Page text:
Forex: Reflecting on My Q1 2016 Performance

Well that was fast! Q1 is done so it’s time to do a review and reflection of my first quarter 2016 forex blog performance to see what I can improve on.

Basic Forex Trading Stats

DATE TRADE IDEA P/L in pips P/L in %
Jan 19 NZD/USD Short-term Short +78 +0.27
Jan 21 AUD/USD Rising Wedge Breakout +202 +0.12
Feb 3 EUR/USD Range Resistance? -159 -0.50
Feb 9 GBP/CHF Retracement Short +709 +0.48
Feb 12 AUD/CAD Short +102 +0.25
Feb 15 NZD/CAD Long on Pullback -41 -0.05
Feb 16 EUR/NZD Short +155 +0.45
Feb 24 EUR/NZD Short +265 +0.50
Mar 3 EUR/CAD Double Top +238 +0.50
Mar 4 AUD/JPY Short -175 -0.55
Mar 11 EUR/CAD Short Again?  +200 +0.09
Mar 17 EUR/USD Range Short Cancelled Cancelled
Mar 17 AUD/JPY Trendline Break +122 +0.14
Apr 1 EUR/NZD Falling Trendline +25 +0.03
Apr 1 USD/JPY Range Play Cancelled Cancelled

Total Number of Trade Ideas in Q1: 15
Wins: 10
Losses: 3
Breakeven/No Trade: 2
Win % (winning trades / triggered trades): 76.92%
Average Winning Trade in %: +0.23%
Average Losing Trade in %: -0.37%
Largest Drawdown: -0.55%
Average % risk per trade: 0.55%
Total Return-on-Risk: 2.22
Total Q4 Blog Profit / Loss in %: +1.15%

Looking back at my first quarter trades, I think one of the things I’m most proud of is that I made a couple of the adjustments to my execution techniques at the end of 2015 and stuck with them for the most part: not varying up my risk per trade and improving my entries.

Most trades were structured with scale in entries and 1.00% max risk if both positions are triggered, but for the most part I normally got in with the nibbler entry, which was 0.50% risk each time. And going with my nibbler entries allowed me to catch moves and make pips off of my correct biases since I no longer missed trades waiting for a pullback. So in terms of trade execution, I think I’ve found my niche of going with scaled entries and wide stops to play my directional biases as it allows me to stay in engaged and gives me time to be right thanks to my fundamentally supported biases.  This reduces my average return-per-trade to less than 1:1, but winning more trades than losing is definitely more my style.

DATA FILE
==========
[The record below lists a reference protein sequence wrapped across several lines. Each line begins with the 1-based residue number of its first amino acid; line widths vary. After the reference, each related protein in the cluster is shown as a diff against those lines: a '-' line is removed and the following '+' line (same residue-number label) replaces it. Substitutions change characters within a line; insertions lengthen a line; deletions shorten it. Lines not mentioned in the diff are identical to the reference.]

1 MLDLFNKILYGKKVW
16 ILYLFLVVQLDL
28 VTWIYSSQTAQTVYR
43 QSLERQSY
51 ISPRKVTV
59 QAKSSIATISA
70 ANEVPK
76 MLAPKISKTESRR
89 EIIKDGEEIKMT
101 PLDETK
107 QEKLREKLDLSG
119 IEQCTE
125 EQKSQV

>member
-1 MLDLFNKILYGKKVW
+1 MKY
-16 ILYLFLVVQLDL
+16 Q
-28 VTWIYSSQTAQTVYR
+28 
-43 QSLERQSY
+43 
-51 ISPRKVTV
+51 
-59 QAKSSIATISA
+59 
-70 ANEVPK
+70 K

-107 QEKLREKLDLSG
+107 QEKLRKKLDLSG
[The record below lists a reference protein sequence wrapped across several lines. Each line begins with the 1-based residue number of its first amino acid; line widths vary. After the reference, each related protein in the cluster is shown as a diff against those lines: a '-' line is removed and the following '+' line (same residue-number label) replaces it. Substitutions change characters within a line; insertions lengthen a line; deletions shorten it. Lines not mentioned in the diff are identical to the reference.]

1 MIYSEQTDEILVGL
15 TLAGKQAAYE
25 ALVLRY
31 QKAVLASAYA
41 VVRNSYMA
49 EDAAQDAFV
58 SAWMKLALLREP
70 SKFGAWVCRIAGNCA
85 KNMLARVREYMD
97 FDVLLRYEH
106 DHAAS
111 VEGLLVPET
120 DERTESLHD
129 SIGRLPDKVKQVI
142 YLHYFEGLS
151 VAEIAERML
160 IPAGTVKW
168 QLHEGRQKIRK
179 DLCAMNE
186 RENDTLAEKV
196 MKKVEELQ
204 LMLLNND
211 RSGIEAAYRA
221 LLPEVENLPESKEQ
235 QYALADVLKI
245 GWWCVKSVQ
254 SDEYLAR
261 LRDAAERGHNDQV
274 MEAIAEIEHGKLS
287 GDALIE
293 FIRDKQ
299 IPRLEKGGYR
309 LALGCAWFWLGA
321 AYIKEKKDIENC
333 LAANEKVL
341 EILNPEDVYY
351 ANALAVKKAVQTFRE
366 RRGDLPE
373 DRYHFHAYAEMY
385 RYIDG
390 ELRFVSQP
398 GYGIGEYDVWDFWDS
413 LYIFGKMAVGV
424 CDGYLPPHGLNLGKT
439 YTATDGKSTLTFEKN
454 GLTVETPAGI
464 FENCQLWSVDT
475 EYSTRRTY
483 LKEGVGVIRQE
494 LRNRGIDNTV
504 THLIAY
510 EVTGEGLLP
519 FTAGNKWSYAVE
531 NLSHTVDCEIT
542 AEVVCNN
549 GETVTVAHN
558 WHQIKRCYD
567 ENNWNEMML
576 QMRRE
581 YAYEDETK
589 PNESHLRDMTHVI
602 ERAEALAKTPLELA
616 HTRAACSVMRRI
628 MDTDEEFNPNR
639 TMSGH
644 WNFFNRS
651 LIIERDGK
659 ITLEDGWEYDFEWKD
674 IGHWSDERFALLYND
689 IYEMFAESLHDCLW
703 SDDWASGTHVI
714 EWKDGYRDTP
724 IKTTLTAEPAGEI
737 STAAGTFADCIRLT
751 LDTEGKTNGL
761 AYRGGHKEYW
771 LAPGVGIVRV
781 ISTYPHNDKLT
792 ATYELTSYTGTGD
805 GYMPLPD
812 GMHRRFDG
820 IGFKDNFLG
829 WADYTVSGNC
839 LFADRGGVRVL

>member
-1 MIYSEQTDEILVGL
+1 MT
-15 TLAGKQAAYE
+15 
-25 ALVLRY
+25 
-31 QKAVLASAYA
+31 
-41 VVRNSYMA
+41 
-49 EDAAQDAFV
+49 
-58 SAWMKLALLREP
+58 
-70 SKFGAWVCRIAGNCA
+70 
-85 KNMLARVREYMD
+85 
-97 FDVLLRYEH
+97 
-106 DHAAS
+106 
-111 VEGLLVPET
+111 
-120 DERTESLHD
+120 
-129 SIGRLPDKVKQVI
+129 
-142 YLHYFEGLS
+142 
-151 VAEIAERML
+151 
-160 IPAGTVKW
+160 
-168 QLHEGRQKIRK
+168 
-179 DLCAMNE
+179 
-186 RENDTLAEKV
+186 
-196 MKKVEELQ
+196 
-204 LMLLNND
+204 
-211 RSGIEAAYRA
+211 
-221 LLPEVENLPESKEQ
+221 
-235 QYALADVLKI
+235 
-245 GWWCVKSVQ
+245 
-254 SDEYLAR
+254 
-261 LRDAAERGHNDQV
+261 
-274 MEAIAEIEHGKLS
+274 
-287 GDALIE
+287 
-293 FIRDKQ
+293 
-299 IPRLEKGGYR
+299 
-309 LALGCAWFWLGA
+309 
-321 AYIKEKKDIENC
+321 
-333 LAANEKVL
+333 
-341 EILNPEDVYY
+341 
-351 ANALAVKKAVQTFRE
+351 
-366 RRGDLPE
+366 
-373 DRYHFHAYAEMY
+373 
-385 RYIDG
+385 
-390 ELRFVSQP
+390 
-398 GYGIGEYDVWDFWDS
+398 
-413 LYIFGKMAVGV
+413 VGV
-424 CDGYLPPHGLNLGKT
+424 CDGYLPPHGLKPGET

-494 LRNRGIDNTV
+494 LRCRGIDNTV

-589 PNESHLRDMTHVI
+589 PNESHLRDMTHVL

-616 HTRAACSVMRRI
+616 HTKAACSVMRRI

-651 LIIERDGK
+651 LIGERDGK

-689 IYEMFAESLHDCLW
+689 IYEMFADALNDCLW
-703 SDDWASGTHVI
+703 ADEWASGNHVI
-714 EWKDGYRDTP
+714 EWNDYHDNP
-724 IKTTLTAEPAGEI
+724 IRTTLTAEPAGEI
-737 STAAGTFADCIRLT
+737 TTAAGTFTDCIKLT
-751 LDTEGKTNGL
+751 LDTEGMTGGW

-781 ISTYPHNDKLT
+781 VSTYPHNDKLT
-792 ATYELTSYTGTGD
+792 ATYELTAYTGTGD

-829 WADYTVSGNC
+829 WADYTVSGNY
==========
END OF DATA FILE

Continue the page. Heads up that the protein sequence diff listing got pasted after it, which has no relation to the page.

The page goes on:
Now what I could have done better is play the major themes driving forex price action.  While I was able to play the positive risk-on sentiment sparked by easy money from central banks and the rebound in oil/Loonie prices, I didn’t catch the sell-off in the U.S. dollar on diminished rate hike expectations from the Fed or the sell-off on the British pound on Brexit fears. Both were among the top movers in Q1, but with the U.S. relatively strong economically and the massive uncertainty with the Brexit situation, I couldn’t bring myself to go with the flow in price action on those two currencies.  That’s definitely something I’ll work on going forward: balancing my fundamental ideas with market sentiment.

Overall, I think I made progress in Q1 and this gain for 2016 so far puts me in between my benchmarks that I like to measure my performance against: the Barclay Hedge Currency Traders Index (+1.90% YTD thru the end of March) and the Barclay Hedge Discretionary Traders Index (+0.31% YTD thru March).

With volatility tightening up and no major central bank moves expected at the moment, it may be a tough job pulling pips from the market.  I may have to slightly adjustment to my entry/exit strategies to account for what could be an early Summer (i.e., slow) environment if there are no new surprises.

That’s all I got for now forex friends…How did you do in Q1 2016? Please share your thoughts in the comment box below.  Thanks for stopping by and good luck on the rest 2016!